Woolly Hats and Sunglasses

Getting Sheldrake III back from Winkwell

As we gathered in the pre-dawn frost, we wondered just what we were doing there. Had we really volunteered for this?

As Sheldrake III had been taken up to dry dock to have the bow thrusters fixed, it needed to be brought back to base ready for further trips. This means getting up to Winkwell before 08.00, to get our boat out so that someone else’s could get in with time to drain down the dock and start work on it. Hence the early start. The canal was frozen, with around an inch of ice on it. To reverse the boat out of dry dock, we had to break the ice behind us with poles and shafts before we could be pulled out. Getting the boat round meant further ice-breaking, even with the engine. The lock gates wouldn’t fully open because of the ice, and progress was slow, but with an amazing sound (especially when inside the boat). Manoeuvring became more interesting; the boat steers by moving the back across the water and a layer of ice stops this happening. With our Chairman Rick’s words ringing in our ears, we dare not bump the boat, and so had to do some careful work with the engine and gears – we didn’t want to use the newly repaired bow thrusters for fear of ice chunks getting into the impeller tubes and breaking the blades. However, we managed to make good progress without bumps.

The only way that I thought that I’d be able to make the crew feel OK about the early start and freezing conditions was to bribe them with bacon butties – with mugs of tea, it seemed to work. As the sun rose higher, the sunglasses came out – we were going directly into the sun, and a low sun with glare on the water meant that we really needed them. Having been in dry dock, the boat was in need of a good clean, so we set to with a will. It wasn’t as bad as it has been in the past, so the group of us got it done between locks.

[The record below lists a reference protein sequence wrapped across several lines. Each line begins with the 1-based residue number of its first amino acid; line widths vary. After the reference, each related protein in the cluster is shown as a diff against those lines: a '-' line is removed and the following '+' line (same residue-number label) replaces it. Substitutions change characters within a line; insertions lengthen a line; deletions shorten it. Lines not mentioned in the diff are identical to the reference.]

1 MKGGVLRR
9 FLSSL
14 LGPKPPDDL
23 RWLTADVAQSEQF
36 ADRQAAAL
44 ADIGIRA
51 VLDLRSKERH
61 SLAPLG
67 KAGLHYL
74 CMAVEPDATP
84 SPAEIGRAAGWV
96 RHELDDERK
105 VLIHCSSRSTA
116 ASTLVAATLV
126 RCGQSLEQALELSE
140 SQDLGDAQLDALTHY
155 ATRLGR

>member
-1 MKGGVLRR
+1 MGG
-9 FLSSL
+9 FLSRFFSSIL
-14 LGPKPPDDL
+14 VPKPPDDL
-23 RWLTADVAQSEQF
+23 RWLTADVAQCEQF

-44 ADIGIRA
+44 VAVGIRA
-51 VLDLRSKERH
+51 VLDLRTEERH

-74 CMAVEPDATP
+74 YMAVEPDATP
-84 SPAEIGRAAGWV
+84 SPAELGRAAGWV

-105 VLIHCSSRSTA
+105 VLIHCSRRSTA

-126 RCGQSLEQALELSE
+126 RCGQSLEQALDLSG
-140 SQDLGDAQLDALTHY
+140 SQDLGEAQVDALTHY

As ever when we go by, there were a number of people that stopped to watch – even more so, I think, as we pushed aside the ice, and the cracking and ‘pinging’ sound announced our progress some time before we got there. The smell of frying bacon may have helped as well. More discussions with passers-by at locks – our boats and crews really are our best advert, and a great way to spread the word about who we are and what we do.

We got back to base, cleared the boat, refilled the water tank (by running a hose from the Visitor Centre – the canalside taps were frozen) and retrieved the cars from Winkwell, all in time to get home for lunch. An interesting trip – some of the crew had not boated through ice before, and were unaware of the extra problems caused by this. Handling ropes is a bit different if the rope is frozen into an unbending rod with a solid coil on the end. Although cold, it’s great on the water in this weather if you wrap up warm – and the heating keeps the inside of the boat nice and cosy.

Thanks to Dave Lee, Peter Holliman, Brian Johnston, Mike Vickery and Andrew Murray for their hard work and good cheer.